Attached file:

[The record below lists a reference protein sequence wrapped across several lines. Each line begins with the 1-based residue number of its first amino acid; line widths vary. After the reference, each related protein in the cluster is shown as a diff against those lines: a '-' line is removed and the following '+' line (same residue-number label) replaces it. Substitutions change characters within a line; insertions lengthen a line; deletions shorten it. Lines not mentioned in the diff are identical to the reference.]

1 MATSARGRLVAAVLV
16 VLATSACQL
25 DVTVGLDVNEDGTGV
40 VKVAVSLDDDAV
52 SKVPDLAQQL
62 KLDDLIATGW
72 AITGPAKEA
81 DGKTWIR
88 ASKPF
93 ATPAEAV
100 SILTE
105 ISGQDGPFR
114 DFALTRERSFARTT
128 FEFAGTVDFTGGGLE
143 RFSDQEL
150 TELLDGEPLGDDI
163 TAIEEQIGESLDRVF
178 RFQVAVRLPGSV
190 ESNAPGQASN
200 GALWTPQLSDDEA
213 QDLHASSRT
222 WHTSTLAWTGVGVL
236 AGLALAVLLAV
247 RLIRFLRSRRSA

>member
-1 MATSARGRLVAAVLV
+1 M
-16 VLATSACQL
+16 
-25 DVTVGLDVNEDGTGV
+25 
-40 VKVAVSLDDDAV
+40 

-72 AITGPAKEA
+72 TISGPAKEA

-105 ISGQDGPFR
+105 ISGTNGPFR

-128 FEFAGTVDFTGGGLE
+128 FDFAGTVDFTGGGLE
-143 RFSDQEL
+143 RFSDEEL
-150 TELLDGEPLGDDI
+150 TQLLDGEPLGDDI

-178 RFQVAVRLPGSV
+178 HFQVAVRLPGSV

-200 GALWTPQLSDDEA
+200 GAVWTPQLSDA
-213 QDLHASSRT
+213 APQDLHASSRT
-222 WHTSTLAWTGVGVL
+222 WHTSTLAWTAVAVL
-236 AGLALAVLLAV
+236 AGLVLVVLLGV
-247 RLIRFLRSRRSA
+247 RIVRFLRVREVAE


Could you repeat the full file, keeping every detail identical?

[The record below lists a reference protein sequence wrapped across several lines. Each line begins with the 1-based residue number of its first amino acid; line widths vary. After the reference, each related protein in the cluster is shown as a diff against those lines: a '-' line is removed and the following '+' line (same residue-number label) replaces it. Substitutions change characters within a line; insertions lengthen a line; deletions shorten it. Lines not mentioned in the diff are identical to the reference.]

1 MATSARGRLVAAVLV
16 VLATSACQL
25 DVTVGLDVNEDGTGV
40 VKVAVSLDDDAV
52 SKVPDLAQQL
62 KLDDLIATGW
72 AITGPAKEA
81 DGKTWIR
88 ASKPF
93 ATPAEAV
100 SILTE
105 ISGQDGPFR
114 DFALTRERSFARTT
128 FEFAGTVDFTGGGLE
143 RFSDQEL
150 TELLDGEPLGDDI
163 TAIEEQIGESLDRVF
178 RFQVAVRLPGSV
190 ESNAPGQASN
200 GALWTPQLSDDEA
213 QDLHASSRT
222 WHTSTLAWTGVGVL
236 AGLALAVLLAV
247 RLIRFLRSRRSA

>member
-1 MATSARGRLVAAVLV
+1 M
-16 VLATSACQL
+16 
-25 DVTVGLDVNEDGTGV
+25 
-40 VKVAVSLDDDAV
+40 

-72 AITGPAKEA
+72 TISGPAKEA

-105 ISGQDGPFR
+105 ISGTNGPFR

-128 FEFAGTVDFTGGGLE
+128 FDFAGTVDFTGGGLE
-143 RFSDQEL
+143 RFSDEEL
-150 TELLDGEPLGDDI
+150 TQLLDGEPLGDDI

-178 RFQVAVRLPGSV
+178 HFQVAVRLPGSV

-200 GALWTPQLSDDEA
+200 GAVWTPQLSDA
-213 QDLHASSRT
+213 APQDLHASSRT
-222 WHTSTLAWTGVGVL
+222 WHTSTLAWTAVAVL
-236 AGLALAVLLAV
+236 AGLVLVVLLGV
-247 RLIRFLRSRRSA
+247 RIVRFLRVREVAE